Liam Neeson is back in yet another action film. Having starred as a god, a talking lion, and a Jedi, the Irish actor has certainly made a name for himself within Hollywood, but over the last few years it has been his action flicks that have gained him most notice. Naturally this leads fans to expect a certain level of quality when it comes to his films, as though the past has dictated that not all will live up to this, there’s always hope that the next one will. Unfortunately, Run All Night isn’t that film, as despite being far from terrible, it fails to captivate.
Jimmy Conlon is a former hitman, but when the life of his estranged son, Mike, is threatened, he is forced to dust down these skills to save his life. After witnessing the son of Jimmy’s best friend, mob boss Sean Maguire, kill an Albanian drug dealer, he is forced to run for his life, with the blowback causing the lifelong friendship to break down beyond repair. Having the police and the mob chasing them down, Jimmy and Mike are forced to put their differences aside, with the battle for survival seeing them go to extreme lengths to stay alive.
The film definitely has an interesting premise, there’s no doubt about that, unfortunately the script that Brad Ingelsby wrote fails to deliver on the whole. Feeling a little long winded, and at times over complex, Run All Night doesn’t do itself any favours, as despite the action captivating, it is quickly drowned out by the general slow pace. The drama and suspense that director, Jaume Collet-Serra builds is on the other hand rather impressive, with the family driven plot, and action packed events being captured brilliantly by the camera. The fact that the director has worked with Neeson on Unknown and Non-Stop also helps bring some familiarity to fans, with it being evident that he know where to use the actor best.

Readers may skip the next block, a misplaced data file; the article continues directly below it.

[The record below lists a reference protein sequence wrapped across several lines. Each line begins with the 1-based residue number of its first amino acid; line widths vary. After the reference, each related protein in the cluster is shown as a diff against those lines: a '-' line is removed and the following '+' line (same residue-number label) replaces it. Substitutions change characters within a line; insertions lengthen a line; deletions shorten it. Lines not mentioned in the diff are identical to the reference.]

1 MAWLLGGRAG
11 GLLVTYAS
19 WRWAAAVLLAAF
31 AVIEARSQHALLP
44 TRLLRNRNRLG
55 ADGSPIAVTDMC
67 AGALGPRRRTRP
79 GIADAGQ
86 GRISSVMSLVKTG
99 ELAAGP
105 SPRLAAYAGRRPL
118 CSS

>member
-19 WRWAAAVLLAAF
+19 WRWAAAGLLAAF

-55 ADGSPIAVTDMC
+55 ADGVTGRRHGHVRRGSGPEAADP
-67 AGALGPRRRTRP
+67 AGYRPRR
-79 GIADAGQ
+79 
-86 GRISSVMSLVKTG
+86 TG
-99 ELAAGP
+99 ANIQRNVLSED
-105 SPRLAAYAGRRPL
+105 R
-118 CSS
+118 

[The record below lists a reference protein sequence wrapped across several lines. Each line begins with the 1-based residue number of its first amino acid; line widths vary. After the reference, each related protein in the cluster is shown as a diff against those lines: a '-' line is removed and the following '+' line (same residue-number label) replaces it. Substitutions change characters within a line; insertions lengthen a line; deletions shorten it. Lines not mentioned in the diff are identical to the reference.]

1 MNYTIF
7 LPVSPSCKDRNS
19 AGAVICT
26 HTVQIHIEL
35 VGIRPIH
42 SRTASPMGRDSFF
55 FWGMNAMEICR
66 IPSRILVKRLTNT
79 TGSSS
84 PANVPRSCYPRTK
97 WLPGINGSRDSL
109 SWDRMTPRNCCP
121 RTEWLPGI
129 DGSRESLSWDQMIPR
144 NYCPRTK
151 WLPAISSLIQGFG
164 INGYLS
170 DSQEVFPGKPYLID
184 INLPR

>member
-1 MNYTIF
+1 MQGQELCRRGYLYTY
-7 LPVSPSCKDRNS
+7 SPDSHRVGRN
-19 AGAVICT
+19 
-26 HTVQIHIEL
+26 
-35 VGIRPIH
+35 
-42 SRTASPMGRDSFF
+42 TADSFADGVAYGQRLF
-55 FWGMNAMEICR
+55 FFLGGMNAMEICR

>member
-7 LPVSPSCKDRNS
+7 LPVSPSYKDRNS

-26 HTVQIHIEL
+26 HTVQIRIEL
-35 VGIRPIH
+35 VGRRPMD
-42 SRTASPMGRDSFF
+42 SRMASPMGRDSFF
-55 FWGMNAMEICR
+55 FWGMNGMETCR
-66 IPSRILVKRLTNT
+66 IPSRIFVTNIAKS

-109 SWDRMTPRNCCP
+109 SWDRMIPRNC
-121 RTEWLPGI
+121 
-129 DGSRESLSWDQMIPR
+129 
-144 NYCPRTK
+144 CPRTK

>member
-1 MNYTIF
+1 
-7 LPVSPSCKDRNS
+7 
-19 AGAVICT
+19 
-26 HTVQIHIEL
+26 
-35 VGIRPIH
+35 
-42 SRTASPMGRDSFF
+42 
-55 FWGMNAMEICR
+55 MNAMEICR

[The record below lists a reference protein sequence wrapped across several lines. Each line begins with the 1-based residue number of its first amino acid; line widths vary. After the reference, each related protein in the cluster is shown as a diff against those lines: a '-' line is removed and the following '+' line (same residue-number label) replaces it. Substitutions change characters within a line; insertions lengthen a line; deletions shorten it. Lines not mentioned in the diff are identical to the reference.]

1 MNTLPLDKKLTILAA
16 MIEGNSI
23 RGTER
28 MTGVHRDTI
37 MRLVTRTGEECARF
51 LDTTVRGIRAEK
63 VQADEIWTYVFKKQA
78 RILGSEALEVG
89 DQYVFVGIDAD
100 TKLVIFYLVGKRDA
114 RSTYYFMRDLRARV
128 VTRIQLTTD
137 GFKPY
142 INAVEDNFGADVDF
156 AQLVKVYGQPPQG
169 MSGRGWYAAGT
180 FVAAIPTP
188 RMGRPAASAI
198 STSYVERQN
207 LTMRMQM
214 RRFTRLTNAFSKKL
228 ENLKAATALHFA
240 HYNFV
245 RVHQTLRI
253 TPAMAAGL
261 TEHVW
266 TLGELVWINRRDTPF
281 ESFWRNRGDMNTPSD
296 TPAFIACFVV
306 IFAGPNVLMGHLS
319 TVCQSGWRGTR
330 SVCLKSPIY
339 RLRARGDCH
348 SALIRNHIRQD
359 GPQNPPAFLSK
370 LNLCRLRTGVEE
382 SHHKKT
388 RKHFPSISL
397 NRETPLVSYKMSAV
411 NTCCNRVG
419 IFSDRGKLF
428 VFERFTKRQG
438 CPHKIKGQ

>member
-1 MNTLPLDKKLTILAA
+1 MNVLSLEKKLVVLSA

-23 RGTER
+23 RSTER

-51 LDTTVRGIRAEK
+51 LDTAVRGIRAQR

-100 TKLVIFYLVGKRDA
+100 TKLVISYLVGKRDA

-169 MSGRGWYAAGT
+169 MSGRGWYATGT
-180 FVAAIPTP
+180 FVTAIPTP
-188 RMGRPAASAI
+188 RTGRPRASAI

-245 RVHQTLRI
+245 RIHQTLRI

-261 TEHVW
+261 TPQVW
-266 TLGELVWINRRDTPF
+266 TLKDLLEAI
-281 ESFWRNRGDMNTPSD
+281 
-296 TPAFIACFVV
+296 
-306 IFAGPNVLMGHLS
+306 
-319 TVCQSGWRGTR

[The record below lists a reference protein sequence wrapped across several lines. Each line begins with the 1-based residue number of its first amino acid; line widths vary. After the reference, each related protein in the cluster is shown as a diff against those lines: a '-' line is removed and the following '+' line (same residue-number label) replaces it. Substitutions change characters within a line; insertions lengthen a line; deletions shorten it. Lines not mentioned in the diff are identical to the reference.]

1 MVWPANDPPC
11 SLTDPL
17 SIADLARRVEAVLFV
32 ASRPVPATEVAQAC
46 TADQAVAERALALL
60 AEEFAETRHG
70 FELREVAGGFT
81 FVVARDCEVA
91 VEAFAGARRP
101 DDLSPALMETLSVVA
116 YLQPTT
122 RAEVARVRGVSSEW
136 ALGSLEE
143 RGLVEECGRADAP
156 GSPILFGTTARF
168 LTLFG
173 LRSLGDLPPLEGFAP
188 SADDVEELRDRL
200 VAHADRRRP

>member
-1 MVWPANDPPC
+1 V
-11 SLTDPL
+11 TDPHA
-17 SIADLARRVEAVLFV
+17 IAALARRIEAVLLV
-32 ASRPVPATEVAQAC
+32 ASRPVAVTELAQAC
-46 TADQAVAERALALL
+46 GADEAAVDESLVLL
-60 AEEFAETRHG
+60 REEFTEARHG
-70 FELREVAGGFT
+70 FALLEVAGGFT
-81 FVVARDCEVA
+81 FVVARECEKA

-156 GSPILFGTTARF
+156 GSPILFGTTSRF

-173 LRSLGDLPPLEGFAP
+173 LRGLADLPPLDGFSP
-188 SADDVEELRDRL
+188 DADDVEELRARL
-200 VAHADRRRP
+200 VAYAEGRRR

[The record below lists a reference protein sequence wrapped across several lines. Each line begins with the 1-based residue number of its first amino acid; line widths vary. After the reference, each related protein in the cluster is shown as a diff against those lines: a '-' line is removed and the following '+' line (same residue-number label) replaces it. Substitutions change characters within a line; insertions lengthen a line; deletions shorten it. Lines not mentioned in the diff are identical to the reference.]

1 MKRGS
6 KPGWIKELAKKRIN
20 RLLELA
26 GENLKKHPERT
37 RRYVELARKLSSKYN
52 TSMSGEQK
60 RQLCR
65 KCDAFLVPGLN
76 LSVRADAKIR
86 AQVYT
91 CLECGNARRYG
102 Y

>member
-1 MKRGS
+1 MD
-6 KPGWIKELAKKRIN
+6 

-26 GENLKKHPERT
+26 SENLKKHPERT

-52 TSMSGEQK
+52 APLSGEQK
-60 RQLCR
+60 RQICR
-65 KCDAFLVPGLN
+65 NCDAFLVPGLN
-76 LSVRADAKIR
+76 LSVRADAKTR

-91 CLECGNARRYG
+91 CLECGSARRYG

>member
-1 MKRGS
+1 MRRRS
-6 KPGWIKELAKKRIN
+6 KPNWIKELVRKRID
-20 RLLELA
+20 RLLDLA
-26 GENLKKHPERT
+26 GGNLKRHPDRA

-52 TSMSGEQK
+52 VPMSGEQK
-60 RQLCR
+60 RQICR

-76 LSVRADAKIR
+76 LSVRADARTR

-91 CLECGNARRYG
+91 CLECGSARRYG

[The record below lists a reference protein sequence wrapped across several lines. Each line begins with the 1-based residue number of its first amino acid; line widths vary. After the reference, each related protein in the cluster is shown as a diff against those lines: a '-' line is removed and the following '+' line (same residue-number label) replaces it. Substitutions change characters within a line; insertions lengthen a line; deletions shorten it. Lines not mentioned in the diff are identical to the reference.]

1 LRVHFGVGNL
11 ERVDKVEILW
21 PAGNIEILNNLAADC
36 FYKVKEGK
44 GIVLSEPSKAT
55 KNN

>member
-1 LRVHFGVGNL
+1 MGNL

The area in which this film excels the most has to be the acting, with Liam Neeson (Jimmy Conlon) once again giving a fantastic performance. Delivering a mixture of strength, focus and at times desperation, the veteran actor more than shows his worth, with the gritty way in which he delivers his lines capturing this viewers attention. Despite this, Neeson alone wasn’t enough to carry this film, as without RoboCop actor, Joel Kinnaman (Mike Conlon) to play off of, I doubt this film would remotely succeed in capturing my interest. The way in which Kinnaman shows Mike’s distaste towards his father, complemented by the way in which Neeson shows Jimmy’s desire to protect his son definitely impressed, with the chemistry being wonderful. Rounding off the main cast is fellow veteran, Ed Harris (Sean Maguire), with the Appaloosa and The Rock actor as ever bringing class to this film.
The way in which the film subtly focuses on Jimmy’s desire to keep Mike pure, more than captured my interest, with it showing that Jimmy possibly regrets how his profession kept him from being a proper father. This is also complemented by Mike’s inner struggle to himself remain law abiding, as with the mob, the cops and a hitman on their tales, there’s certainly a lot of temptation to kill. The film is also helped by the music that Junkie XL produced, as though it’s far from memorable, it managed to give a wonderful sense of suspense and drama, complimenting Collet-Serra’s direction wonderfully.
Run All Night is an entertaining action film, but one that viewers shouldn’t enter with high expectations. Having an interesting premise, and fast paced action, there’s a lot to keep viewers occupied. Unfortunately this is massively outweighed by the slow pace, with it being hard to follow at times. It’s this latter part that makes it hard to justify recommending this film, with it probably being one that should be viewed in the comfort of your own home upon Blu-ray/DVD release.
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